Gordon Plaza meeting over relocation funds turns heated as city-hired law firm delays process
The push to relocate New Orleans residents off the former site of a toxic landfill hit a snag on Wednesday, leading to a fiery meeting between residents, the City Council and a law firm hired by the city to mediate the process.
Tensions flared between Gordon Plaza residents and the City of New Orleans after the outside legal team — the Law Offices of Sher Garner Cahill Richter Klein & Hilbert, L.L.C. and Butler Law Firm — failed to meet deadlines set at a prior meeting.
The Gordon Plaza Working Group hoped to learn what bank would provide escrow services for disbursing relocation money to residents and move forward on determining how to calculate buyout offers. Instead, the emotional meeting devolved into accusations of racism from the residents against the Sher Garner law firm due to the delays and poor, and at times condescending, communication.
Several members of the working group were also absent, including the city's Chief Administrative Officer Gilbert Montano and Butler Law Firm attorney Carl Butler, who had previously pledged to attend Wednesday’s meeting.
“This was a complete waste of time,” said City Council President Helena Moreno, after back and forth between neighborhood organizers and attorney Debra Fischman. “The work we expected to be done has not happened.”
Throughout their regular appearances at City Hall, residents have emphasized the need to use a metric known as “replacement cost” for determining how much the city will pay out. Due to the deflated value of their homes, the typical real estate appraisal process wouldn’t yield enough money to allow residents to stay in New Orleans. Replacement cost is a property insurance term that evaluates an asset’s worth by comparing it to similar assets.
In December, the residents’ legal team hired third parties to complete an analysis of accounting for the average replacement cost for a house in Gordon Plaza. The Sher Garner and Butler law firms were supposed to meet with the report’s authors by Wednesday to understand replacement cost, but dragged their feet. Fischman claimed she hadn’t heard back from the report’s authors, but Angela Kinlaw, an organizer working with the residents, read emails where they cited their availability.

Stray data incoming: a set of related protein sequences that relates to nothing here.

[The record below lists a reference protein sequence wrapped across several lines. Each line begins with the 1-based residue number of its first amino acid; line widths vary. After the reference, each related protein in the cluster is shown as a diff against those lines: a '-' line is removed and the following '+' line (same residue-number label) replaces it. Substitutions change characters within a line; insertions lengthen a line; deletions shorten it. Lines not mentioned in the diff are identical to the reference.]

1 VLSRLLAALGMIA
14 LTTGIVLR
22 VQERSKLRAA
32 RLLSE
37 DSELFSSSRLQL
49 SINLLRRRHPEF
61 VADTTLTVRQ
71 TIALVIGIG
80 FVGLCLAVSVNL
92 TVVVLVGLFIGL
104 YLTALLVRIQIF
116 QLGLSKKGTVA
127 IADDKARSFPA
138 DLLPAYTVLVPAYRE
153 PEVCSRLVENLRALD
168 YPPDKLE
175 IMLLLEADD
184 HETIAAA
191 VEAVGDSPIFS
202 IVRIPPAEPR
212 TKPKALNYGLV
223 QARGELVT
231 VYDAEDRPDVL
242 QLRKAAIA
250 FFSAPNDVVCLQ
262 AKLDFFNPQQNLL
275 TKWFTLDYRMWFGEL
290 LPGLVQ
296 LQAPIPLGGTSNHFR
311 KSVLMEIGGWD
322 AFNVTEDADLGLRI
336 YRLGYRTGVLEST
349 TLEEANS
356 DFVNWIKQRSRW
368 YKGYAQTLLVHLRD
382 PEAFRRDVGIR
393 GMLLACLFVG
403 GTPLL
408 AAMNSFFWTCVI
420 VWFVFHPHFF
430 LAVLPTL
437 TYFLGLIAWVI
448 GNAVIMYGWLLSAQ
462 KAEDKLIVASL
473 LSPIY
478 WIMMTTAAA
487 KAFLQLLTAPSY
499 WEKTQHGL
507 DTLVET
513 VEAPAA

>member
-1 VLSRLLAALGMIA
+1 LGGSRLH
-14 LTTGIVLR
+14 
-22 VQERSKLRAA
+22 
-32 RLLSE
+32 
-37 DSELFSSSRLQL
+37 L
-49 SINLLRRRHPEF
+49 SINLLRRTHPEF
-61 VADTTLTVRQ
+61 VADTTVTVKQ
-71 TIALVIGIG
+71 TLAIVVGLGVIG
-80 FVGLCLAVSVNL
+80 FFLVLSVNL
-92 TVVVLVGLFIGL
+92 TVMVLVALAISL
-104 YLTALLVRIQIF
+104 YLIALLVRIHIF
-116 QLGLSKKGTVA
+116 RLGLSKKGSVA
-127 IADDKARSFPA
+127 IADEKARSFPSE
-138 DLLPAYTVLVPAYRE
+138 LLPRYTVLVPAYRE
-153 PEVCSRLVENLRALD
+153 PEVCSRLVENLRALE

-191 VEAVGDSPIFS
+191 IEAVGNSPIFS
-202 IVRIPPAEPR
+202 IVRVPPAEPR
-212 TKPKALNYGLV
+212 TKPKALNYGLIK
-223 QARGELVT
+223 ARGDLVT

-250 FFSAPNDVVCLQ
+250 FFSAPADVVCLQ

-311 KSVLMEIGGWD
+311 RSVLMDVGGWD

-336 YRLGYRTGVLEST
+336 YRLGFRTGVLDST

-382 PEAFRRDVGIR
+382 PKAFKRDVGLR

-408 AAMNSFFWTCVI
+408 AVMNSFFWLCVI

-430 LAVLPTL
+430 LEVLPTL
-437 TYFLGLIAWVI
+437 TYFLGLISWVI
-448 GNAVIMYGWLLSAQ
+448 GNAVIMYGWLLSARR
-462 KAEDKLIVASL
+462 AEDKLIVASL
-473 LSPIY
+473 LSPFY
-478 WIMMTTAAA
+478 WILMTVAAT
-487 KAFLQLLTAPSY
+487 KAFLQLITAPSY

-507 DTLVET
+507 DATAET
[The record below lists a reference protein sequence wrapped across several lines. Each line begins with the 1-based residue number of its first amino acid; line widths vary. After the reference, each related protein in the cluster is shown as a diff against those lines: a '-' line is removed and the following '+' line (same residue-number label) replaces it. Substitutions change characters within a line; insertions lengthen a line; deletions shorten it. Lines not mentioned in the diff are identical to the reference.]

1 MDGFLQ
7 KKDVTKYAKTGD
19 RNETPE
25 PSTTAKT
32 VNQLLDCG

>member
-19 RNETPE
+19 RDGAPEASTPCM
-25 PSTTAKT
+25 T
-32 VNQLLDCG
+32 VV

Frustrated by the lack of progress, Kinlaw said, "We cannot allow for people to be playing these games when people’s lives are at stake."
After pressure from residents to resolve the matter Wednesday, Fischman emphasized that their client is the City of New Orleans, not the residents, and not all their research is available for the public. She also said they plan to gather their own experts to determine what disbursement process is constitutional.
“We are not comfortable explaining to the Gordon Plaza residents our interpretation of the law. That is a job for their attorneys to do,” Fischman said. “I’m not going to allow other people to tell me how to practice law.”
The hiring of any firm was controversial. Several City Council members and residents feared the firm would be used to litigate against the residents rather than work with them. Sher Garner is also representing the city in a lawsuit against the Council. But city officials said they needed a third party to ensure the property acquisition happened legally.
At a meeting in early July, before a contract was signed, Council member Oliver Thomas told the attorneys that while they were hired by the city, their job was to work on behalf of both the city and Gordon Plaza residents.
Located in the Desire neighborhood, Gordon Plaza is the last populated neighborhood on the former site of the Agriculture Street landfill, home to 67 properties. The area once hosted a public housing development called Press Park, a senior housing complex and an elementary school that were all shut down after Hurricane Katrina.
Residents began to feel the health effects of living in the area within a decade of purchasing homes in the 1980s that were billed as affordable housing for Black families. By 1994, the Environmental Protection Agency had declared it one of the most toxic Superfund sites in the country.
Despite cleanup efforts, residents said they haven't been free from illness and have pressed the city for relocation for decades. A renewed effort in the past two years has brought residents closer than ever before to a city-funded relocation.
Mayor LaToya Cantrell's office plans to convert the Superfund site into a renewable energy park and buy out residents in the process. In late June, the City Council set aside $35 million to fund the effort.
After Wednesday's working group meeting, the outside law firms are expected to meet with the report’s authors Thursday and secure an escrow service by Friday at 5 p.m. The Gordon Plaza group will meet again Monday at 4 p.m. The City Council and residents hope to complete buyouts by the end of the year.